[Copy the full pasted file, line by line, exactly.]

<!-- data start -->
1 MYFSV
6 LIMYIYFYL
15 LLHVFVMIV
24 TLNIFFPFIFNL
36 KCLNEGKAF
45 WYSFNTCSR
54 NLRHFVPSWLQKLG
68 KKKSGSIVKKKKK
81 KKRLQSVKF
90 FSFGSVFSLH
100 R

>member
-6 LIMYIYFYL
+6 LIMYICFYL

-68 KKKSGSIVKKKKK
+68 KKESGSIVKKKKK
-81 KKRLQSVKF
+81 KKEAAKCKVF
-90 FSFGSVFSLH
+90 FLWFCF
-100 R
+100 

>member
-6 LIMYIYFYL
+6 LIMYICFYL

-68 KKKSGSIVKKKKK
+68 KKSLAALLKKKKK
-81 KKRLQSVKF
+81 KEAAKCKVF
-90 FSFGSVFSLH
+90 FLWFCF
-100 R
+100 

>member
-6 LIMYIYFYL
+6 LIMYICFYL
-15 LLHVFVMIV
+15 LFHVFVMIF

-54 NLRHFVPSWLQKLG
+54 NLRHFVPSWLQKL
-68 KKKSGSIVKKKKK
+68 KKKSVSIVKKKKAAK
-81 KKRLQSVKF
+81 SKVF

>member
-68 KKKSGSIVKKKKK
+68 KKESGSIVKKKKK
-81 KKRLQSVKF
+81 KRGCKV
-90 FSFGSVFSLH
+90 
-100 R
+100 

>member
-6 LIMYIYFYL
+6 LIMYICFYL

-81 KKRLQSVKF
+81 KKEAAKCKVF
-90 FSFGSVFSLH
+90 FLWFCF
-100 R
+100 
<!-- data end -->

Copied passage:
1 MYFSV
6 LIMYIYFYL
15 LLHVFVMIV
24 TLNIFFPFIFNL
36 KCLNEGKAF
45 WYSFNTCSR
54 NLRHFVPSWLQKLG
68 KKKSGSIVKKKKK
81 KKRLQSVKF
90 FSFGSVFSLH
100 R

>member
-6 LIMYIYFYL
+6 LIMYICFYL

-68 KKKSGSIVKKKKK
+68 KKESGSIVKKKKK
-81 KKRLQSVKF
+81 KKEAAKCKVF
-90 FSFGSVFSLH
+90 FLWFCF
-100 R
+100 

>member
-6 LIMYIYFYL
+6 LIMYICFYL

-68 KKKSGSIVKKKKK
+68 KKSLAALLKKKKK
-81 KKRLQSVKF
+81 KEAAKCKVF
-90 FSFGSVFSLH
+90 FLWFCF
-100 R
+100 

>member
-6 LIMYIYFYL
+6 LIMYICFYL
-15 LLHVFVMIV
+15 LFHVFVMIF

-54 NLRHFVPSWLQKLG
+54 NLRHFVPSWLQKL
-68 KKKSGSIVKKKKK
+68 KKKSVSIVKKKKAAK
-81 KKRLQSVKF
+81 SKVF

>member
-68 KKKSGSIVKKKKK
+68 KKESGSIVKKKKK
-81 KKRLQSVKF
+81 KRGCKV
-90 FSFGSVFSLH
+90 
-100 R
+100 

>member
-6 LIMYIYFYL
+6 LIMYICFYL

-81 KKRLQSVKF
+81 KKEAAKCKVF
-90 FSFGSVFSLH
+90 FLWFCF
-100 R
+100 